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Power in / power out for electric motor

  1. Apr 23, 2008 #1
    electric motors a far more efficeint than internal combustion. My question, could I not use a smaller IC engine & generator to power an electric motor and make the same amount of power as a larger IC engine. but a little more efficeintly.
  2. jcsd
  3. Apr 23, 2008 #2


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    No. If you think about every stage of the process, you'll find losses that defeat the purpose.
  4. Apr 23, 2008 #3
    ok i'll buy that.

    the reason for my question. They run electric motors on trains and lagre ships for propulsion. what is the advantage for them? they still produce the electricity by deisel or jet engine.
  5. Apr 23, 2008 #4


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    It's primarily for the consistency of the power delivery from electric propulsion. It would be very difficult to shift gears on a train or ship, and electrics don't need a transmission. I'm not actually familiar with electric ships that much, though, except for submarines. I thought that most still use constant-geared Diesels.
  6. Apr 23, 2008 #5


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    Very large internal combustion engines are most efficient when run at or close to a constant speed. By using the engine as a generator, they can run it at constant sped and instead add/remove fuel as needed based on the load placed on it.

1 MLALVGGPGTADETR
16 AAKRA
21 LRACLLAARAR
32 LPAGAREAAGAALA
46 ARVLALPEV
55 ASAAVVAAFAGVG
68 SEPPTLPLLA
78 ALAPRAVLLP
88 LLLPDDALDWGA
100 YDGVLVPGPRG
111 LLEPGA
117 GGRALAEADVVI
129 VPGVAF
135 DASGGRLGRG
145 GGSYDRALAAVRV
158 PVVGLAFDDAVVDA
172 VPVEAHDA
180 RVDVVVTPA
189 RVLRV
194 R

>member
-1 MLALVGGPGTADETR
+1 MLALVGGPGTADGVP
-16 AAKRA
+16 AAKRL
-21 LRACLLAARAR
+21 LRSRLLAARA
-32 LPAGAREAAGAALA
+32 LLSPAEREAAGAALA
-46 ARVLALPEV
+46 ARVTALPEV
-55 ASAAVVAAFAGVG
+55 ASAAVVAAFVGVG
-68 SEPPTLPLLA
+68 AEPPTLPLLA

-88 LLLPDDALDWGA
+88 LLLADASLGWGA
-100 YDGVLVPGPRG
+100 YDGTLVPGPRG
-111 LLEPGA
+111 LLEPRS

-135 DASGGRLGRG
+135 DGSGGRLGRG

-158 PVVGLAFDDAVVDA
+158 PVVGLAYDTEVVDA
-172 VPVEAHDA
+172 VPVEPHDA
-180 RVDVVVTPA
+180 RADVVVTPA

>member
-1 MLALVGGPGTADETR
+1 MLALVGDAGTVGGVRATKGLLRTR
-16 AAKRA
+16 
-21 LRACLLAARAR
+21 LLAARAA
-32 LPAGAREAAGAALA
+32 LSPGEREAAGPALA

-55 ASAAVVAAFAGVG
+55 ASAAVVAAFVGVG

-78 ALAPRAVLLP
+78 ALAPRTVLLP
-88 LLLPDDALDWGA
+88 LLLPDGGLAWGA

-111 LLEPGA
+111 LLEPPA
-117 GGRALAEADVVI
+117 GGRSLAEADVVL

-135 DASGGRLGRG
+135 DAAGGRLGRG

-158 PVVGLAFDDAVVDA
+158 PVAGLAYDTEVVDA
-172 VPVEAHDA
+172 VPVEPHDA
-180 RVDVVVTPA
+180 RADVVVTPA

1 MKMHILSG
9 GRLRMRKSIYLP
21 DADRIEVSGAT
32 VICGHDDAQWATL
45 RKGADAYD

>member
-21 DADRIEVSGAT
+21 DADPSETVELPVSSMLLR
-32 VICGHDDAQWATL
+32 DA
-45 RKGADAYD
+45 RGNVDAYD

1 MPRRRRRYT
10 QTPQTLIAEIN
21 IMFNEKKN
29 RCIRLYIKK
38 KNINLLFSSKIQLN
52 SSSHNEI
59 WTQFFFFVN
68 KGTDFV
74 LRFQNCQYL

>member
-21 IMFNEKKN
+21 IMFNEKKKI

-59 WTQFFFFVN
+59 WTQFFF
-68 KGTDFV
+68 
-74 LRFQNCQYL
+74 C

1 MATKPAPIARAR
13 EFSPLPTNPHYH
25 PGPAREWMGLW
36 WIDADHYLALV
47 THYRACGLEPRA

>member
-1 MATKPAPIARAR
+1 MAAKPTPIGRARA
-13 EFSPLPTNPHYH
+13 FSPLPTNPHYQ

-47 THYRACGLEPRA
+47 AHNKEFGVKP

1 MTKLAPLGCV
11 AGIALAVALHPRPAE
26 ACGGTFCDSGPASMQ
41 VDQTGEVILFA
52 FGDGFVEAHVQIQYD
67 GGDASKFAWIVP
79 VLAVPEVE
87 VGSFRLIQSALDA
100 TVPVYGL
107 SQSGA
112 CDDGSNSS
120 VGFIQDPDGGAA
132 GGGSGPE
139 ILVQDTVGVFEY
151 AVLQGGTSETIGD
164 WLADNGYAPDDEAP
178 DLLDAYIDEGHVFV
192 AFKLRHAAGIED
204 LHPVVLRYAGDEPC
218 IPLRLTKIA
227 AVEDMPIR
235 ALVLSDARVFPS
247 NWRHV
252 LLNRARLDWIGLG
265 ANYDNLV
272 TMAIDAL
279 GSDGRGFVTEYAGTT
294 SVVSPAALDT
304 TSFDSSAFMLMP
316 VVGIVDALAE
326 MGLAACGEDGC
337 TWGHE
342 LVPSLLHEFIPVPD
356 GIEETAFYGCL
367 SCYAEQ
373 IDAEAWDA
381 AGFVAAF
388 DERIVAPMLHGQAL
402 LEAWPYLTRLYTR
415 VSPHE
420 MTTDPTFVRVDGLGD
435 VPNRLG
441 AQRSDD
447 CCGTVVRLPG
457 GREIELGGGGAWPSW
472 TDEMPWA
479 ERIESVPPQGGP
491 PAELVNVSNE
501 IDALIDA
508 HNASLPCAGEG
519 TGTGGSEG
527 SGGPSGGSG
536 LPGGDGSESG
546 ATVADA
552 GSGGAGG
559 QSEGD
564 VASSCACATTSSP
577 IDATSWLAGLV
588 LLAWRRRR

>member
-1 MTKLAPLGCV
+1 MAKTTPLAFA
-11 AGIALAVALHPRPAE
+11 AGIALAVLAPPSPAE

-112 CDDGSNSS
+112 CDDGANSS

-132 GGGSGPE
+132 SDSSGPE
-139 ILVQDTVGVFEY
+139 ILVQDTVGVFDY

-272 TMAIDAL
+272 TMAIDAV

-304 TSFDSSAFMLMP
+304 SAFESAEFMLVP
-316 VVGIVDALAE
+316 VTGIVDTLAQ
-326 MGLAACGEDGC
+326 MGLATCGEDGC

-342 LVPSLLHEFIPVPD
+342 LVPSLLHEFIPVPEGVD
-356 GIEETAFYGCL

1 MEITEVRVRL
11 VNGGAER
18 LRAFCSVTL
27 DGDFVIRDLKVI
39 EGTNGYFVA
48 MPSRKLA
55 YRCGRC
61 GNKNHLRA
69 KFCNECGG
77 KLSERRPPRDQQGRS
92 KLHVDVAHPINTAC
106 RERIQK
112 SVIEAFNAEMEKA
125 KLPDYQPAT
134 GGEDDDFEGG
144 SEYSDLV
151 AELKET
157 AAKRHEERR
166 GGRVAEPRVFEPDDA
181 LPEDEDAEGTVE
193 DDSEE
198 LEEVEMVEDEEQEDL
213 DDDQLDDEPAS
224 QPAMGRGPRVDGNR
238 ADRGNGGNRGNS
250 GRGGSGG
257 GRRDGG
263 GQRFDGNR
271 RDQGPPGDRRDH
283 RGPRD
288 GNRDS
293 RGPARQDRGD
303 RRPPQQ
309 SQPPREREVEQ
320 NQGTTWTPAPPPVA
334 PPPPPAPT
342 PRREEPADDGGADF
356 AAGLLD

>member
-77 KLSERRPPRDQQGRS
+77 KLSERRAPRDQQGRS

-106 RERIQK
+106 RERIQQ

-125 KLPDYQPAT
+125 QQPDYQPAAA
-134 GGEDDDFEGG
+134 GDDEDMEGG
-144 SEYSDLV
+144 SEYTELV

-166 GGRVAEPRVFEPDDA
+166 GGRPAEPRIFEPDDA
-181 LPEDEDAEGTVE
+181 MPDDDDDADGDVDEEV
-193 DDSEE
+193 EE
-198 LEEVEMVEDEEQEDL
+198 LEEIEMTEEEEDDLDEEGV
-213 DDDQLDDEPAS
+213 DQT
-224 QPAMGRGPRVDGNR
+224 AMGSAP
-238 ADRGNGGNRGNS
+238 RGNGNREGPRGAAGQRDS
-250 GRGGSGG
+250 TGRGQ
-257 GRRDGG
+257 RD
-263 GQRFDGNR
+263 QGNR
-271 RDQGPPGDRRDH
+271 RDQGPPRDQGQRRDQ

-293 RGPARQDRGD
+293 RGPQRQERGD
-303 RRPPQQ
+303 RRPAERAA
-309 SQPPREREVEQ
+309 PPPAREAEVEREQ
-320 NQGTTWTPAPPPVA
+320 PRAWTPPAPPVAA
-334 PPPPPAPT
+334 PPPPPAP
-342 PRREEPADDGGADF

7. Apr 24, 2008 #6


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    Also, electric motors don't suffer nearly as much harm if the load suddenly veries. The only ships I know of that use motors powered by an ICE are ice-cutters, and that is exeactly the reason. If a big chunk o fice suddenly stops the props, the electric motor will not experience the vibrational forces of impact that a mechanically-linked ICE would.
  8. Apr 25, 2008 #7


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    If the efficiency is a fixed-fraction of the capacity, you always lose the same fraction to inefficiency.
    Gas motor: 35% efficiency
    Generator: 95% efficiency
    Electric motor: 95% efficiency

    Input: 1 kW
    Output: 1*.35*.95*.95=316W

    Input: .5 kW
    Output: .5*.35*.95*.95=158W

    In addition to what has already been said, the torque curve of an electric motor is pretty flat, but an ICE needs a certain rpm to run at all. So for for a train, which can take minutes to get up to speed, trying to use a clutch and gears to get it moving can be a nightmare. I actually wonder why they don't use diesel-electric for trucks, which have something like 18 gears.
    Last edited: Apr 25, 2008
  9. Apr 27, 2008 #8


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    You'll start to see diesel-electric drive for off-highway construction equipment (bulldozers) next year.
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